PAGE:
Designed to assist parents/caregivers in planning and hosting responsible parties with teenagers under 18 years of age. It provides tips about communicating with teenagers and factors you might consider before allowing your teenager to host or attend a party.
Alcohol can increase the risk of injury, social and mental health problems, and cause permanent damage to young people’s developing brain. For these reasons, the national guidelines for alcohol consumption, states for people under 18 years of age not drinking alcohol is the safest option.
It is not the norm to provide alcohol to teens to attend parties. Very few (2.6%) parents reported that they had allowed their child to take alcohol to social events at 15 years or younger, and 65% still did not permit it when their child was 17-18 years of age.
Every party has the potential to get out-of-hand. It is important that you talk to your teenager about alcohol and take steps to plan a safe party. It is also necessary for you as a host to understand your legal responsibilities.
Communication with your teenager is vital particularly because they can be exposed to alcohol through friends, peers and the media. Below are some tips to help you communicate with your teenager about alcohol before they attend, or you host, a party:
Be patient - Some teenagers have difficulty expressing themselves and often say things they do not mean. Try not to take what they say personally and avoid engaging in conflict or arguments.
Listen - Try and listen without interrupting. Help them to express themselves by showing a genuine interest.
Be a good role model - Be aware of your behaviour and your own attitude towards alcohol as this can have an impact on the way teenagers address their own alcohol use.
Discussing drugs and alcohol - It is important that you do not glorify your own behaviour and be careful of sounding hypocritical. Help your teenager develop strategies that will help them deal with situations where they will be offered alcohol and other drugs or put in difficult situations.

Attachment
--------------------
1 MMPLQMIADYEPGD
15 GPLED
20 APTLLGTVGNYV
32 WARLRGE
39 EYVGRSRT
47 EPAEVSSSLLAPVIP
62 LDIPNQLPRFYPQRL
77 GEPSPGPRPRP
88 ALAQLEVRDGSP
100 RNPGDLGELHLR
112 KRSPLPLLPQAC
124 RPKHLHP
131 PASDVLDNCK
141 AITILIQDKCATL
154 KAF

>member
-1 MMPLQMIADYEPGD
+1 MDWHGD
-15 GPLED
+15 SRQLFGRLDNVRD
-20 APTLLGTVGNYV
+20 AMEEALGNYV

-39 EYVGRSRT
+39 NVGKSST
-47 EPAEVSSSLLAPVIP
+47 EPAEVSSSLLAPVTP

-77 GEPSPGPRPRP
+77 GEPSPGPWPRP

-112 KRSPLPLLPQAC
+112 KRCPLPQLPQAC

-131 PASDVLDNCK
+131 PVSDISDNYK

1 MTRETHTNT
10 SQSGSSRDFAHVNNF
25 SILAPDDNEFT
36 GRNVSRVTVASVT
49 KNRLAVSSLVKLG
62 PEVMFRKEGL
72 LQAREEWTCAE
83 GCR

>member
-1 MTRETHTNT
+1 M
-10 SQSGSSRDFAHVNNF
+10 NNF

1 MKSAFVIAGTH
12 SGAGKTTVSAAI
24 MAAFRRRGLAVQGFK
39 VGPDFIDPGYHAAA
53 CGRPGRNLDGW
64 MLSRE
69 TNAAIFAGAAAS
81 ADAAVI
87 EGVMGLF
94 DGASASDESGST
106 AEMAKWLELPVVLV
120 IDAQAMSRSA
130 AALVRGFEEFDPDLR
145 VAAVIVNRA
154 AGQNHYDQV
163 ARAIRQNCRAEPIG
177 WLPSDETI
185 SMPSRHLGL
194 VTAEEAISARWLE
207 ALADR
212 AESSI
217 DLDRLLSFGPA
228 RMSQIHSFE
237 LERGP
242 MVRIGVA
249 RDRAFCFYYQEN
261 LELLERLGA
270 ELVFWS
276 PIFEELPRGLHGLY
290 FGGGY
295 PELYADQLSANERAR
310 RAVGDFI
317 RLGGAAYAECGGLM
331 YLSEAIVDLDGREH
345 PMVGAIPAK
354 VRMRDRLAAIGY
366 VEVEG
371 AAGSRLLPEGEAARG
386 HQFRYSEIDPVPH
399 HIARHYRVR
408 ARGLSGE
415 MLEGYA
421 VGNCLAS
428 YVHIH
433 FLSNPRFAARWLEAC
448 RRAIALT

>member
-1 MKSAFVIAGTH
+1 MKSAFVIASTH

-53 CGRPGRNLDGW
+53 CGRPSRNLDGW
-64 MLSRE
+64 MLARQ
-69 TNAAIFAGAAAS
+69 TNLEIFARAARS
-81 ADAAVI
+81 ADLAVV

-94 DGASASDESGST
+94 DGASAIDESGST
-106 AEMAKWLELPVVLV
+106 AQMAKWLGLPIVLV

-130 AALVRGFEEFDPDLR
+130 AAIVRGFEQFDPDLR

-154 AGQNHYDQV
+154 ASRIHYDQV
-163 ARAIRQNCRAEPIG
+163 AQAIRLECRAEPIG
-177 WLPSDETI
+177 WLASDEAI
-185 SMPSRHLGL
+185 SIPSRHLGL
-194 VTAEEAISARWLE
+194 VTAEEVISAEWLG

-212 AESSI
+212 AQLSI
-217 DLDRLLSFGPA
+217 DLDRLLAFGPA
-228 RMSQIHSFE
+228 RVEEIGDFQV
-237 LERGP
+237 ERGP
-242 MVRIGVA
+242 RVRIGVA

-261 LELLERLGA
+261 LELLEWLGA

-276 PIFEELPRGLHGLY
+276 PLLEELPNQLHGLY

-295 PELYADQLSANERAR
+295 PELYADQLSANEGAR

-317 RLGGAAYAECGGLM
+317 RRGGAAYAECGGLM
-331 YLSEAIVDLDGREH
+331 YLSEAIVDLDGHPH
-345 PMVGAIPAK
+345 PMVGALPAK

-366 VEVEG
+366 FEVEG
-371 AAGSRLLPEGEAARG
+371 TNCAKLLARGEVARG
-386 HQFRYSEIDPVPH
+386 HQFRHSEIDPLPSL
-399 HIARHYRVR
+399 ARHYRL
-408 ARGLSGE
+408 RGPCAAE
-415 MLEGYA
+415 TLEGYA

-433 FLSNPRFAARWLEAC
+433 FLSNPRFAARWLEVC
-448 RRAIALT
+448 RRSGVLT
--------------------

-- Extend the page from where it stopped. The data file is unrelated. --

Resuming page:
Work in collaboration - Express the reasons why you came to a particular decision. Allow your teenager the opportunity to talk about the family’s rules and how they affect them.
Teenage parties are typically organised to celebrate a birthday, end of exams, school balls or just as a gathering. Any party has the potential to get out-of-hand, but by planning ahead you can limit the chance of this happening.
Discuss with your teenager how they expect the party to run and aim to set some rules. Rules should be set in relation to alcohol, supervision, number of guests, age and maturity of guests, starting and finishing times, transport, sleepovers and what should happen if things get out-of-hand. Remember that whilst compromise may be needed, do not agree to anything you are not fully comfortable with. Talk it through with other parents to find out their own experiences with parties.
It is common for teenagers to become defensive and accuse you of wanting to stop the fun or feel that you don’t trust them. Be calm and try not to enter into the argument. Listen and remain firm that rules of the party must be established.
On 20 November 2015 in Western Australia new laws came into effect regarding the secondary supply of alcohol to people under the age of 18. Under this law it is an offence for anyone to supply under 18s with alcohol in a private setting without parental or guardian permission. This offence carries a maximum penalty of $10,000.
Parents not wanting their children to drink alcohol are now able to stand firm in their decision not to provide young people with alcohol as secondary supply law means adults are legally not able to give alcohol to another person’s child, on a private premise, without parental permission.
Despite a party having a no alcohol policy, there may be guests attending that have been drinking prior to attending. As a party host you have a duty-of-care for guest’s safety, and here are a few things you can put in place if guests do choose to drink alcohol prior to, and during, the party:
Drinking large amounts of alcohol can result in confusion, blurred vision, poor muscle control, nausea, vomiting, sleep, coma or even death. Sometimes heavy drinking results in alcohol poisoning, and this is a life-threatening emergency. Call 000 if you see these signs in someone who has been drinking:
Article By Alcohol Think Again
Last updated: 21 July 2020